James E. Graves, Michael L. Pollock, Scott H. Leggett, David M. Carpenter, Cecily K. Fix, and Michael N. Fulton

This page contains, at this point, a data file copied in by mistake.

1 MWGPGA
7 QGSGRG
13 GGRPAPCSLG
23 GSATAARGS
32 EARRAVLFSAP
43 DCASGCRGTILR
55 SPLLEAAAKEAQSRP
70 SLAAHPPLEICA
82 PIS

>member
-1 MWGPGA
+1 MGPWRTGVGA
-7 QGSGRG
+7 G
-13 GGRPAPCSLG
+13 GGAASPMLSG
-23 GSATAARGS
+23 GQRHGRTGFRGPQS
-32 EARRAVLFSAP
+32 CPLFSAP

The purpose of this study was to evaluate the effect of limited rangeofmotion (ROM) resistance training on the development of lumbar extension strength through a 72° ROM. 33 men and 25 women (age = 30 ± 11 yr) were randomly assigned to one of three training groups or a control group (C; n = 10) that did not train. Training was conducted once per week for 12 wk and consisted of one set of 812 repetitions of variable resistance lumbar extensions until volitional fatigue. Group A (n = 18) trained from 72° to 36° of lumbar flexion; group B (n = 14) from 36° to 0° of lumbar flexion; and group AB (n = 16) from 72° to 0° of lumbar flexion. Prior to and after training, isometric lumbar extension torque was assessed at 72°, 60°, 48°, 36°, 24°, 12°, and 0° of lumbar flexion. Analysis of covariance showed that groups A, B, and AB increased lumbar extension torque (P 0.05) at all angles measured when compared with C. The greatest gains in torque were noted for groups A and B in their respective ranges of training but A and B did not differ from AB (P > 0.05) at any angle. These data indicate that limited ROM lumbar extension training through a 36° ROM is effective for developing strength through 72° of lumbar extension.